3 years 8 months ago

I agree. There is a big disconnect between management and frontline employees. The latter deal with customers on a daily basis, yet their insights are not regularly heard. Management would be wise to conduct regular employee surveys to elicit feedback from frontline employees about operations and what challenges they believe are causing issues with customer satisfaction.

Art Suriano
Guest
I have this discussion with clients all the time. You can’t teach customer service as a training program; it needs to be part of the employee culture starting with what the company stands for and what makes them unique and different than their competitors. Customer service is not a list of “dos” and “do nots.” Sure that’s part of it, but it’s having all employees embrace the culture starting at the top with the philosophy that there is no one or nothing more important than the customer. So often when speaking with clients, they’re quick to say “oh we have a customer service training program” which is something given one time to all new hires. That doesn’t work. Instead, customer service principles need to be integrated into all training programs and all communication. I have seen situations in which the store manager yells at the employee and embarrasses the person. Then moments later, that employee takes it out on a customer. So culture is the key and not a customer service training program. Furthermore, a… Read more »
JJ Kallergis
Guest
You hit it on the head, Art. This is all about culture. We saw this several years ago when Starbucks lost its identity and culture by growing too quickly. And we are seeing it again as Kevin Johnson takes the reins. The common theme here? Howard Schultz, or the lack thereof, and the culture that trickles down from the top. Customer service needs to be the reason that employees get up each morning and show up for work in the retail and restaurant industry. Especially when customers are dishing out several dollars for something as simple as a black coffee or even more for a fancy “coffee” drink and upscale food. How can some retailers get the customer service equation so right and so consistent across thousands of locations? It is surely not due to a single customer service training program, but rather a culture that emanates from the top and is adhered to by general managers and their hourly associates. Which are the companies in retail/QSR that have gotten this customer service equation down… Read more »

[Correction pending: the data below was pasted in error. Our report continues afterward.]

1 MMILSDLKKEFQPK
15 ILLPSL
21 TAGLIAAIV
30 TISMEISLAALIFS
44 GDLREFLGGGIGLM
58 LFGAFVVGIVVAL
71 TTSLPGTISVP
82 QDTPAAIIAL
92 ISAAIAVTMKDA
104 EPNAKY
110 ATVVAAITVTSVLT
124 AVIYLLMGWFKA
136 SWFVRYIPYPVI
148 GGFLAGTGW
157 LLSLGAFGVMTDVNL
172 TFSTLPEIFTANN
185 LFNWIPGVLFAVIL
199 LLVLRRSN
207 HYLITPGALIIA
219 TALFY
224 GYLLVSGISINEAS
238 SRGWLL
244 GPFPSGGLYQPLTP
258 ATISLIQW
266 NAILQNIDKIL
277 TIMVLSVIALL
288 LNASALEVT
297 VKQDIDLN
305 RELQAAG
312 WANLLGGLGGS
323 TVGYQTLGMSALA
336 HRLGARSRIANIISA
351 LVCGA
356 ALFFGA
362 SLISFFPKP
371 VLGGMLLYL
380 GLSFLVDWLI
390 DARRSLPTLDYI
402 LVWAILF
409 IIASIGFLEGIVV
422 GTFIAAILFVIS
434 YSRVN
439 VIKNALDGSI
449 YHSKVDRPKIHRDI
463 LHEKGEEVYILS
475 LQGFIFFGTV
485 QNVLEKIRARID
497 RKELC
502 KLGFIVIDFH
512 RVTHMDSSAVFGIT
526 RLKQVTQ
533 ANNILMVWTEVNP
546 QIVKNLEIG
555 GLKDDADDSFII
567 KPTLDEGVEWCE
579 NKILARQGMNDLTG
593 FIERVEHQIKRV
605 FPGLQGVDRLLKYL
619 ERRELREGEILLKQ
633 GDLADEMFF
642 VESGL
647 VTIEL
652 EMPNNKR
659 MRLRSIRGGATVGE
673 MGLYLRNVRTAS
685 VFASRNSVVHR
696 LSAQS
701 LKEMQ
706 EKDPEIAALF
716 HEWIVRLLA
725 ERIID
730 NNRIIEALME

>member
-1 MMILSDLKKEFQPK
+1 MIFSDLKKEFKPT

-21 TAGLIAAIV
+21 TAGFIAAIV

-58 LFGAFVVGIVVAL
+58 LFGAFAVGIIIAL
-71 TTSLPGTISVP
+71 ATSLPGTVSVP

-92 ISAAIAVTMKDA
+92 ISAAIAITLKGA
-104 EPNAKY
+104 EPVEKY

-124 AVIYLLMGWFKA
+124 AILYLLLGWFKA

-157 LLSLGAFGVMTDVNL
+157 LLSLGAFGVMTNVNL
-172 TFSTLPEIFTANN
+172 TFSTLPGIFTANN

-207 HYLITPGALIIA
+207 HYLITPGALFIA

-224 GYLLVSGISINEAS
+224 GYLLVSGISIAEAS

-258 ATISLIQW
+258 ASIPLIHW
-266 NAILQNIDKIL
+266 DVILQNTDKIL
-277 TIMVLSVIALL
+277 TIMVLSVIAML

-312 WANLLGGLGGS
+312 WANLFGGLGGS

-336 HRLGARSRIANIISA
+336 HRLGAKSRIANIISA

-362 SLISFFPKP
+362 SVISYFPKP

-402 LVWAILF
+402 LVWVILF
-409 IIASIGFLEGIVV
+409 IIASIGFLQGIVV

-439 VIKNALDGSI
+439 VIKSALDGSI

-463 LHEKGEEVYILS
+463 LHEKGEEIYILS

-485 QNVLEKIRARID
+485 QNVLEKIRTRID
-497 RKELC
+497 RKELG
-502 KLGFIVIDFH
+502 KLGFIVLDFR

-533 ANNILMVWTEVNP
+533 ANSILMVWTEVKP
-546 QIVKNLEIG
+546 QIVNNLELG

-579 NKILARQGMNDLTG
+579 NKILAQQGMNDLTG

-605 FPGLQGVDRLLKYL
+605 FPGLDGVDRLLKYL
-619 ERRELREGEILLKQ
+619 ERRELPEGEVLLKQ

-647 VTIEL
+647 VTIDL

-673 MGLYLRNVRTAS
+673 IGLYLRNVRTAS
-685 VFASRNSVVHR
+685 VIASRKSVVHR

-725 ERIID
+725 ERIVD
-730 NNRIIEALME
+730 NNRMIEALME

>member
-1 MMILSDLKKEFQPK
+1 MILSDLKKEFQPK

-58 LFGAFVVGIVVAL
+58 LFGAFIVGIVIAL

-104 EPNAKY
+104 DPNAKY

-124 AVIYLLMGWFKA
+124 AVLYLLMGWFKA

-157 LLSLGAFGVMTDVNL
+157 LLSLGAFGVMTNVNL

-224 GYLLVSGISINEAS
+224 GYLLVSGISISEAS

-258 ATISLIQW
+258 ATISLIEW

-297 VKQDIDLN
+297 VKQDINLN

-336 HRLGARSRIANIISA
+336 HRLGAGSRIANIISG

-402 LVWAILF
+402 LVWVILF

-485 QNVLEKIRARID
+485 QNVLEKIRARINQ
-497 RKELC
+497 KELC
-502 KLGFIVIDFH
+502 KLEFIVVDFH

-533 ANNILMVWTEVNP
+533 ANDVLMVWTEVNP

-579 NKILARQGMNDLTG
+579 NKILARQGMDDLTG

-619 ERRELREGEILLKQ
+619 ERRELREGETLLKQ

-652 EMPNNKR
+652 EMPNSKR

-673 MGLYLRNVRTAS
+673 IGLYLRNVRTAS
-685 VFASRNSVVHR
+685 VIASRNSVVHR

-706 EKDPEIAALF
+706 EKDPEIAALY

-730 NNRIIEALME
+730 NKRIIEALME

Art Suriano
Guest

You and I are on the same page! I would add Apple to your list of stores with great customer service.

Lyle Bunn (Ph.D. Hon)
Guest

Without a plan for improvement there is no progress, so hats off to Starbucks for North Star (a guiding light). Some blame, let’s call it rebuke, can be expected which the developing barista should be inclined to welcome. But the onus of customer experience at Starbucks goes beyond staff performance and comportment. Customer experience (CX) is to engage consumers on topics of shared interest. It involves discovery, learning, play and acquiring as well as storytelling and respect for people, places, organization, listening and aspirations. CX is the feeling that you get in the presence of the brand. The barista’s welcome, smile and enthusiasm are just a part of telling and selling the Starbucks story and involving their customer in it. Otherwise it is just coffee.

Bill Hanifin
BrainTrust

A solid approach to improving any process is to identify the root cause issues that are creating inefficiencies that lead to poor customer satisfaction. It seems that Starbucks could have polled the barista community as to their opinions on the root causes and then addressed these issues with solutions in hand as part of the North Star meetings. Maybe Starbucks did take this approach, but it does not seem apparent in the articles here.

Dick Seesel
BrainTrust